Menopause has some very interesting symptoms. Women can experience insomnia, hot flashes, extreme night sweats, irritability, anxiety, headaches, achy joints, mood swings, trouble concentrating, and even acne. Some women never experience the last one, but for at least ten percent of all menopause patients, pimples and blemishes are a real problem. Some women haven't had a zit since their teen years, and suddenly their faces are full of them. The truth is, though, those teens and the women going through menopause have a number of things in common. Acne is typically caused by hormone swings, which occurs on an extensive basis during both puberty and menopause. It is hard for most women to regress back to their teen years of worrying about a pimple in the mirror when they're struggling to deal with all of the other symptoms of menopause.
Acne during menopause occurs for much the same reason that acne occurs during any other portion of life. The skin has a number of sebaceous glands. These glands produce skin oil, scientifically known as sebum. Skin cells are consistently regenerated. Old ones die, and they are quickly replaced with new ones. When the body's hormones rage, hormones that include estrogen, progesterone, testosterone, and DHEA, the sebaceous glands become sensitive and started producing more sebum than they need to. More skin cells begin to die. As a result, not only do you have more facial oil than you need, you also have more dead skin cells than you need. Your body cannot keep up, and it cannot get rid of the unwanted materials fast enough. The hair follicles on the face get clogged with the oil and the dead cells. The sebum production increases again, and your teenage acne flairs up anew.
Those terrible white heads occur because all skin has bacteria that live off of the sebum. Then the sebum builds up under the skin, as occurs with too much sebum production, the bacteria and the oil combine. An inflamed area builds up with white puss underneath. Blackheads also occur when the bacteria and oil combine under the skin, but with a blackhead, air leaks in. As a result, the material that is caught in the pore turns black. Menopause acne isn't entirely like all other acne, though. Both the sebaceous glands and the hair follicles on the face contain an enzyme. This particular enzyme is able to turn estrogen into androgen testosterone. This can cause more oil production than all other sources combine. This means more breakouts than you probably had in your teen years.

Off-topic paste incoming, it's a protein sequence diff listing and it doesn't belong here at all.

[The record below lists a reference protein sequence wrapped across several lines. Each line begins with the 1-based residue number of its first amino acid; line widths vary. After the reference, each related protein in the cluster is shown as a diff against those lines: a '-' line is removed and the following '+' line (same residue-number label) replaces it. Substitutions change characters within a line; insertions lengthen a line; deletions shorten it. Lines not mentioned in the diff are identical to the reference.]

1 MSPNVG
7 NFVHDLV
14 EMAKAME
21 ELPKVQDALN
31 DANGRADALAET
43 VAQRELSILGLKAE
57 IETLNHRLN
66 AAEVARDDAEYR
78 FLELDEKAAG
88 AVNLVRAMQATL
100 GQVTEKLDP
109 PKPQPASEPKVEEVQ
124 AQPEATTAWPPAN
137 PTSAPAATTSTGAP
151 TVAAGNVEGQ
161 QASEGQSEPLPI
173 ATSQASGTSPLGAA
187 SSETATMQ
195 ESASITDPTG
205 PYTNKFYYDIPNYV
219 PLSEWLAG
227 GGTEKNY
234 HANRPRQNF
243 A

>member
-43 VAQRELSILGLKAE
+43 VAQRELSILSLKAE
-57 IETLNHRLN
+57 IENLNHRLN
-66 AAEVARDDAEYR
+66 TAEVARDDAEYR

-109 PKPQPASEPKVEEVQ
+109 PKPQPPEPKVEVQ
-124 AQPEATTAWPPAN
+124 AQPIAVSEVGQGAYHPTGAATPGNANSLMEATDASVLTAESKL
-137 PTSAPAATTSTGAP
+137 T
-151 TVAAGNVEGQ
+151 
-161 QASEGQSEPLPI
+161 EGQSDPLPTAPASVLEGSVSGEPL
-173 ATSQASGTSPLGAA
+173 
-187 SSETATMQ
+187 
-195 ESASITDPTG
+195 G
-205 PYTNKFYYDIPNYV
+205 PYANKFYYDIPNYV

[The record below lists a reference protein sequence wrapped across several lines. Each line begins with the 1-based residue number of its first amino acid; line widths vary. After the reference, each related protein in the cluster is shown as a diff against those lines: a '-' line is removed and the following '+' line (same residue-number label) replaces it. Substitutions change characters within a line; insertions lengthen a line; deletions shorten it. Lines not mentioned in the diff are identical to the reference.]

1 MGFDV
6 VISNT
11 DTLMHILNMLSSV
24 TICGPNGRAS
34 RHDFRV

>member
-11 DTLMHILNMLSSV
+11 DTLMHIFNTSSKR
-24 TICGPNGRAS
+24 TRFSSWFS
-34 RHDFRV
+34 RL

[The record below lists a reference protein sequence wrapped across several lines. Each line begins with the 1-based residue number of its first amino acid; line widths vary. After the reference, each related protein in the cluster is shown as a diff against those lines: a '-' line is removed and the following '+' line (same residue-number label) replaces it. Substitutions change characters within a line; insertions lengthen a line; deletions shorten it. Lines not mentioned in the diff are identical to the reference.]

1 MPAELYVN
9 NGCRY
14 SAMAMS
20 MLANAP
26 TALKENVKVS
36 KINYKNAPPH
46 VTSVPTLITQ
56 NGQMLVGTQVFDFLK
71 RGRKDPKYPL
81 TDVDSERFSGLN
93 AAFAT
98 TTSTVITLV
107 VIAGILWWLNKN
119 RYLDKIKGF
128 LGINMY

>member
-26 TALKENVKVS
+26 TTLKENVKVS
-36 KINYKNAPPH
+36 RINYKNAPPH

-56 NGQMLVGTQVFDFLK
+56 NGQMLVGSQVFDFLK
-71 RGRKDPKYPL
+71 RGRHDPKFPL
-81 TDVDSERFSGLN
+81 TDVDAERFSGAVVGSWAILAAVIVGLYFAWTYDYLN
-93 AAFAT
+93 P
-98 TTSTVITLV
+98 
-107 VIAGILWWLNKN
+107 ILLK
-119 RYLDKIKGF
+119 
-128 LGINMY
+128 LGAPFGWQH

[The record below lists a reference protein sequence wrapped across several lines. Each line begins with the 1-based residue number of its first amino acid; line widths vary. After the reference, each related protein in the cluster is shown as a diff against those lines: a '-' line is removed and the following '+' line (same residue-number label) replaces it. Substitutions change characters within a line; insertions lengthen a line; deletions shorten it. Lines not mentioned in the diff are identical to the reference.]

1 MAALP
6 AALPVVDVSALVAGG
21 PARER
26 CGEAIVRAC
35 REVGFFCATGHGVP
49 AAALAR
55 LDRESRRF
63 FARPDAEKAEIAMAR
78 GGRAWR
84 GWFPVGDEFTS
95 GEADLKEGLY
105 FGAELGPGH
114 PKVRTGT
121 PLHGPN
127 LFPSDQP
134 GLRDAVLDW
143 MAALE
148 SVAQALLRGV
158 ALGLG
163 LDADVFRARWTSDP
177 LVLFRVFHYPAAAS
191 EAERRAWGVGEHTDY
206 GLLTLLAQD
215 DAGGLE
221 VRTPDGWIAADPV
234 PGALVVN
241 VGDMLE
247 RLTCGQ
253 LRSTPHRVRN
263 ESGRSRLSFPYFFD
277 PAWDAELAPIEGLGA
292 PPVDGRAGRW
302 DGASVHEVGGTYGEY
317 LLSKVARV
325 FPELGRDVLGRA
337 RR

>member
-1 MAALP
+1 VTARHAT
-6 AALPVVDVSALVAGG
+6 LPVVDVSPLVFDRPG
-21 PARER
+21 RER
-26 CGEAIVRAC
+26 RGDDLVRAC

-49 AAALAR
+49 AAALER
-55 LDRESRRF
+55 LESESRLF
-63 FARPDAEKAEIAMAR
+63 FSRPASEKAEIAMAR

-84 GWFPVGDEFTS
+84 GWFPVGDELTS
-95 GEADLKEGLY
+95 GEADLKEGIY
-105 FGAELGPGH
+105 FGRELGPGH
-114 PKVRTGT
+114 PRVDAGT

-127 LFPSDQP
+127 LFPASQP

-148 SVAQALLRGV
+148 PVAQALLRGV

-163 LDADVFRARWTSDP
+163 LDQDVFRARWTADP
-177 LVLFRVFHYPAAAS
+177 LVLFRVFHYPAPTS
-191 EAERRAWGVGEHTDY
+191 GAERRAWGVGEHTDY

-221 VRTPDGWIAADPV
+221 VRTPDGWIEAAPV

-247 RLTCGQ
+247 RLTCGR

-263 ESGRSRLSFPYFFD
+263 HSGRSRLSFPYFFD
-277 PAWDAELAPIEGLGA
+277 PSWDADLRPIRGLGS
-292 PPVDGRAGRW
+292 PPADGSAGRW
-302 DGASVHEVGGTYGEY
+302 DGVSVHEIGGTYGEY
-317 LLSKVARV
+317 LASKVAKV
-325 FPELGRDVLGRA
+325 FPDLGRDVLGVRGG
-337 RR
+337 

The acne you experience during menopause can be overly frustrating. You, however, do have some ways to try to clear it up. Your first step is to examine your diet. You need to be eating foods that are high in calcium and fiber. Also, be sure you cut back on your fat and the carbohydrates you eat. Carbohydrates can take your body's insulin and turn it into androgens. As we talked about before, androgen can increase the sebum production in the skin. One other change you might want to make in your diet is to be sure that you are drinking eight to ten glasses of water each day.
In addition to making some dietary changes, you might want to consider adding some supplements to your life. There are so many vitamins, herbs, and minerals widely available that can help you get rid of the oil production in your body. Most studies suggest that you should add Vitamin B and Vitamin C to your diet. Your diet and supplement things aren't the only things you should consider, though, you should also clean your skin at least twice each day. You should exfoliate on a regular basis, as this can help get rid of those dead skin cells. Also, be sure to use a toner to close up those open pores that are so famous for collecting the things that create acne.
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